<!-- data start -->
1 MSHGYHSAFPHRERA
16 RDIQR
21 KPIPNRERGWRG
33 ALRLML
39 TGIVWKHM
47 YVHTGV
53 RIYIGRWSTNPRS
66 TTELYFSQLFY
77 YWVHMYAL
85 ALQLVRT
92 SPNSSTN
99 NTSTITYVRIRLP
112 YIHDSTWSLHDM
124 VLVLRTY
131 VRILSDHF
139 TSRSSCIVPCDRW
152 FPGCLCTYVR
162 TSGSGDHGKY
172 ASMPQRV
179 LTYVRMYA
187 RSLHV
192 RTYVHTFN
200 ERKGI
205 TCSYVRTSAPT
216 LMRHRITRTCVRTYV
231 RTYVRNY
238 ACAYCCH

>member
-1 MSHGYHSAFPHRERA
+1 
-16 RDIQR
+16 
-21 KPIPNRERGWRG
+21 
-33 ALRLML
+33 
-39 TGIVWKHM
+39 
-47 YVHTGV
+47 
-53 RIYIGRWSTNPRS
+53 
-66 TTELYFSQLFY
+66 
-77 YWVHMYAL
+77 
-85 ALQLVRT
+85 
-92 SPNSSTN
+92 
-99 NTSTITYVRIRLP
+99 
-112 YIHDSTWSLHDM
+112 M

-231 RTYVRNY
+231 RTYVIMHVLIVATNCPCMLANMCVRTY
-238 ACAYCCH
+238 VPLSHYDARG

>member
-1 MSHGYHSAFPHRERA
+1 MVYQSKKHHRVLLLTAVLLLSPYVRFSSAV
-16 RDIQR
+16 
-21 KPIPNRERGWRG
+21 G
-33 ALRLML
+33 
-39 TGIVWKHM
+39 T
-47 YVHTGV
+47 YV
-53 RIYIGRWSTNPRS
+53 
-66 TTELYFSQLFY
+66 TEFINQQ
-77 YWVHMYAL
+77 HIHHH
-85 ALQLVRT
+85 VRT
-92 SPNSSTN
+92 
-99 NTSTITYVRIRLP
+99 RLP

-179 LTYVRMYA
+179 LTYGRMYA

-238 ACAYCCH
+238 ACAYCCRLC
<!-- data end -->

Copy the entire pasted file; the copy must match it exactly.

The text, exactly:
1 MSHGYHSAFPHRERA
16 RDIQR
21 KPIPNRERGWRG
33 ALRLML
39 TGIVWKHM
47 YVHTGV
53 RIYIGRWSTNPRS
66 TTELYFSQLFY
77 YWVHMYAL
85 ALQLVRT
92 SPNSSTN
99 NTSTITYVRIRLP
112 YIHDSTWSLHDM
124 VLVLRTY
131 VRILSDHF
139 TSRSSCIVPCDRW
152 FPGCLCTYVR
162 TSGSGDHGKY
172 ASMPQRV
179 LTYVRMYA
187 RSLHV
192 RTYVHTFN
200 ERKGI
205 TCSYVRTSAPT
216 LMRHRITRTCVRTYV
231 RTYVRNY
238 ACAYCCH

>member
-1 MSHGYHSAFPHRERA
+1 
-16 RDIQR
+16 
-21 KPIPNRERGWRG
+21 
-33 ALRLML
+33 
-39 TGIVWKHM
+39 
-47 YVHTGV
+47 
-53 RIYIGRWSTNPRS
+53 
-66 TTELYFSQLFY
+66 
-77 YWVHMYAL
+77 
-85 ALQLVRT
+85 
-92 SPNSSTN
+92 
-99 NTSTITYVRIRLP
+99 
-112 YIHDSTWSLHDM
+112 M

-231 RTYVRNY
+231 RTYVIMHVLIVATNCPCMLANMCVRTY
-238 ACAYCCH
+238 VPLSHYDARG

>member
-1 MSHGYHSAFPHRERA
+1 MVYQSKKHHRVLLLTAVLLLSPYVRFSSAV
-16 RDIQR
+16 
-21 KPIPNRERGWRG
+21 G
-33 ALRLML
+33 
-39 TGIVWKHM
+39 T
-47 YVHTGV
+47 YV
-53 RIYIGRWSTNPRS
+53 
-66 TTELYFSQLFY
+66 TEFINQQ
-77 YWVHMYAL
+77 HIHHH
-85 ALQLVRT
+85 VRT
-92 SPNSSTN
+92 
-99 NTSTITYVRIRLP
+99 RLP

-179 LTYVRMYA
+179 LTYGRMYA

-238 ACAYCCH
+238 ACAYCCRLC